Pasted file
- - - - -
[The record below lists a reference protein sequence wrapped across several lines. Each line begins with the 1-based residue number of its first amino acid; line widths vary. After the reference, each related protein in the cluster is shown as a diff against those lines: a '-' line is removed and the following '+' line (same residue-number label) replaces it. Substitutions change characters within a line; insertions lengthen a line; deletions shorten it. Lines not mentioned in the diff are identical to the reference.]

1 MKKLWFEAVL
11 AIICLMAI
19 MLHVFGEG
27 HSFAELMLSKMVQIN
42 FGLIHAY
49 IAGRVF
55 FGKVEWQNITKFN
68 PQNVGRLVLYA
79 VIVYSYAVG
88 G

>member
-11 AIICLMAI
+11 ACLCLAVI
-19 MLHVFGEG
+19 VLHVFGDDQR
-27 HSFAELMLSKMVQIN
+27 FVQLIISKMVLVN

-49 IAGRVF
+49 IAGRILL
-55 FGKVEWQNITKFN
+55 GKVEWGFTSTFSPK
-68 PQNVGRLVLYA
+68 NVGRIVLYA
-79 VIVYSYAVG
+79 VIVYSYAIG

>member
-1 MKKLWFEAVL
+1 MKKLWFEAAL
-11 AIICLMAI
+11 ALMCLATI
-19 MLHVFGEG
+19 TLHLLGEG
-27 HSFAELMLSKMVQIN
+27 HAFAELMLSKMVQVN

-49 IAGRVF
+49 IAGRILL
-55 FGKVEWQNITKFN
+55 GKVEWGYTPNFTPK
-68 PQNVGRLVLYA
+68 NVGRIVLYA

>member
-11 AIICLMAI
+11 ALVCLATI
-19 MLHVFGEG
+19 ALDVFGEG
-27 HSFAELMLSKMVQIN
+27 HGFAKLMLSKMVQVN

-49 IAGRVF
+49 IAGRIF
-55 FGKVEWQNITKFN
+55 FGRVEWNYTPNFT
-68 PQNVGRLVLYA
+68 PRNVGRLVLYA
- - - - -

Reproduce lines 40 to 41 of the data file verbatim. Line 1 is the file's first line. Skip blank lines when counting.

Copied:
-68 PQNVGRLVLYA
+68 NVGRIVLYA